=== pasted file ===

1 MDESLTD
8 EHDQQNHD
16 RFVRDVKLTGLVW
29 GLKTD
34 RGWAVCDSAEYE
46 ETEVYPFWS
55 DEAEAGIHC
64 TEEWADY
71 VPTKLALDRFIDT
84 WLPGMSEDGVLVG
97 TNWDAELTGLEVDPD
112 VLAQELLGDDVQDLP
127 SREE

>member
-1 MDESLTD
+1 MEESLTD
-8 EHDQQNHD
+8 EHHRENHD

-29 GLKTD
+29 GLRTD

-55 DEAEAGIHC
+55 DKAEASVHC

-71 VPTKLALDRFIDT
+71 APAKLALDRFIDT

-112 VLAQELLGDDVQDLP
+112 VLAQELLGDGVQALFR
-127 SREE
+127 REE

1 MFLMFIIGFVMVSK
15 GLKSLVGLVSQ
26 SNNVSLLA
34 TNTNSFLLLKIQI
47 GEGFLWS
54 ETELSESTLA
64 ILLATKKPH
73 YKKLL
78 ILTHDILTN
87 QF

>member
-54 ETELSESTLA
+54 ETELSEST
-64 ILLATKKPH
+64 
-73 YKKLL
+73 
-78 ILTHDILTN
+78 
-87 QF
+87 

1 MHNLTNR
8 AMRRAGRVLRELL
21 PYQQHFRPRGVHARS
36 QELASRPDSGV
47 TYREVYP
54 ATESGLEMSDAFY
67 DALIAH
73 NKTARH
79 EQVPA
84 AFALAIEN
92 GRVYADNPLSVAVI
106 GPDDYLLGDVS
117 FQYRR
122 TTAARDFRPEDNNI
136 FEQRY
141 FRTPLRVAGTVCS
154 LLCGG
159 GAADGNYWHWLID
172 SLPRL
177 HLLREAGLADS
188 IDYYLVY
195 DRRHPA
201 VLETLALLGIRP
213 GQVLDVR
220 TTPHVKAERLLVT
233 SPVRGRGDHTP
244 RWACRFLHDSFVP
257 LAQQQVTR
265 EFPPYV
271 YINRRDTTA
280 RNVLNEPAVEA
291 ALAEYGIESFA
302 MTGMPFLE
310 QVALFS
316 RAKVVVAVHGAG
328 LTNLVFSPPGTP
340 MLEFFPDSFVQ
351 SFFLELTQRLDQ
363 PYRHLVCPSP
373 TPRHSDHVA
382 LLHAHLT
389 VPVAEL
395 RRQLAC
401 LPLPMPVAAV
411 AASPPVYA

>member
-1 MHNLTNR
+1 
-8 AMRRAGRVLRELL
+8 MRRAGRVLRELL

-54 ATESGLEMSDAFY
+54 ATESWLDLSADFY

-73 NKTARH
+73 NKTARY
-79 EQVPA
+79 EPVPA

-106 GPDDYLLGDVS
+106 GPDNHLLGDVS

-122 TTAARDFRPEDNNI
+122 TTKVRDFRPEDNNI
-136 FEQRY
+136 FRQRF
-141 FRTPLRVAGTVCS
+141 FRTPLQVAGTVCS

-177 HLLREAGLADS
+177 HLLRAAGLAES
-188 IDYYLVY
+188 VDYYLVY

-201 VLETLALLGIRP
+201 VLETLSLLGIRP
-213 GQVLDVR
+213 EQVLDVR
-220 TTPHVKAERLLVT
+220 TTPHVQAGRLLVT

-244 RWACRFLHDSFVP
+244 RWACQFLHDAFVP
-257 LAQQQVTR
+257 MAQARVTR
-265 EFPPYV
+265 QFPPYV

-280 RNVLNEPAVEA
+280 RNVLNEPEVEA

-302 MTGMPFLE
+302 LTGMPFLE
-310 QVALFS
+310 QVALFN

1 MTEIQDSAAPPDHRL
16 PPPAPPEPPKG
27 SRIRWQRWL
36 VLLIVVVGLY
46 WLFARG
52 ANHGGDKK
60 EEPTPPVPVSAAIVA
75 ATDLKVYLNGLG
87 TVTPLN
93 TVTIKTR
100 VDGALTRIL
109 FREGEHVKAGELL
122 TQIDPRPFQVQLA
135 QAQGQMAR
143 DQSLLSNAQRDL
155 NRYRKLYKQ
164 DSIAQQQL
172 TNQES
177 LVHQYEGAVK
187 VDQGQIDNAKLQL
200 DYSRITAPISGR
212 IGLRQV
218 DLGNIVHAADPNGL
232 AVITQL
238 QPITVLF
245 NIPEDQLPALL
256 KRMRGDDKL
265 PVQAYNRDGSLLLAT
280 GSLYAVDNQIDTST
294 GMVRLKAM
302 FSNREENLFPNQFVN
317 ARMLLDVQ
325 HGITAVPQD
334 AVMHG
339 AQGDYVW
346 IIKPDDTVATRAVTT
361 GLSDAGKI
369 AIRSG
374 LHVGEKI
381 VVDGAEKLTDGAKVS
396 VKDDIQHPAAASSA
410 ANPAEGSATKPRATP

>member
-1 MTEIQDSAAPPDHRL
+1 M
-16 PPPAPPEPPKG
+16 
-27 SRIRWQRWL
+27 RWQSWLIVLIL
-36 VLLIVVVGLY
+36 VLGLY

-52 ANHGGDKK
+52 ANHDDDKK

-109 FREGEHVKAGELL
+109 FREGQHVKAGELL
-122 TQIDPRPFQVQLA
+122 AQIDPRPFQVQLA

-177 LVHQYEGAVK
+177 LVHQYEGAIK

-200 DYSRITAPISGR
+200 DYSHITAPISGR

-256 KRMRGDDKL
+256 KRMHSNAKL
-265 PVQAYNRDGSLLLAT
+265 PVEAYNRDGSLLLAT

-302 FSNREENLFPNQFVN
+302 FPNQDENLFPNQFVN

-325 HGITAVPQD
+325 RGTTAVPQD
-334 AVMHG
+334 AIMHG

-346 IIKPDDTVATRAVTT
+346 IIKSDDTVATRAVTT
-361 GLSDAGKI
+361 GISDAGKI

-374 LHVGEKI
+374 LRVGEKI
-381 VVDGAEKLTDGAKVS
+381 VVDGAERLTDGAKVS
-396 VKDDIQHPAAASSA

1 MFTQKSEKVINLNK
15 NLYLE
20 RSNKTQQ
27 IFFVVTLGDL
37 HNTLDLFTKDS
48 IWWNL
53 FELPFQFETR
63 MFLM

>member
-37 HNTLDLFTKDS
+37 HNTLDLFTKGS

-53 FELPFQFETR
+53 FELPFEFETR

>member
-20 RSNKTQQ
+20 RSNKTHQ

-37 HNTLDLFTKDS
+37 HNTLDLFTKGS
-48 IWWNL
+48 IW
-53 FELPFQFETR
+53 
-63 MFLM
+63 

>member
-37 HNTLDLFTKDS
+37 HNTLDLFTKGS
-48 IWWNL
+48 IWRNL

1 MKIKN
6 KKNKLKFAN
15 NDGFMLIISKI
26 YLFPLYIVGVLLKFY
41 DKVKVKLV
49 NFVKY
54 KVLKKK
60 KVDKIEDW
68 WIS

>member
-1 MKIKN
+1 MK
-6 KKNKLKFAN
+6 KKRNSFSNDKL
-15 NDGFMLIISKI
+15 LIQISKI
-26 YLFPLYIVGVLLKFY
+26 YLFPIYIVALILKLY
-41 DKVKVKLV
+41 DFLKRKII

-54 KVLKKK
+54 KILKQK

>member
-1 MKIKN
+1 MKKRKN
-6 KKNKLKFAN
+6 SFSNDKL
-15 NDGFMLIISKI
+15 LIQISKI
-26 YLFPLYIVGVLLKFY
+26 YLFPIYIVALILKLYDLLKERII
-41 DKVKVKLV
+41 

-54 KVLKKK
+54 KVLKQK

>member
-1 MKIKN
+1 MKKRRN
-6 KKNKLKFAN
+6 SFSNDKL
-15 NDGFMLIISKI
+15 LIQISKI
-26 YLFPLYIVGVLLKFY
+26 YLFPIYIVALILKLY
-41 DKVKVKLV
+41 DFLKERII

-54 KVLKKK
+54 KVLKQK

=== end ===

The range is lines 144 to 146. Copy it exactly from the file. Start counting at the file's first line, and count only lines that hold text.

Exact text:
87 TVTPLN
93 TVTIKTR
100 VDGALTRIL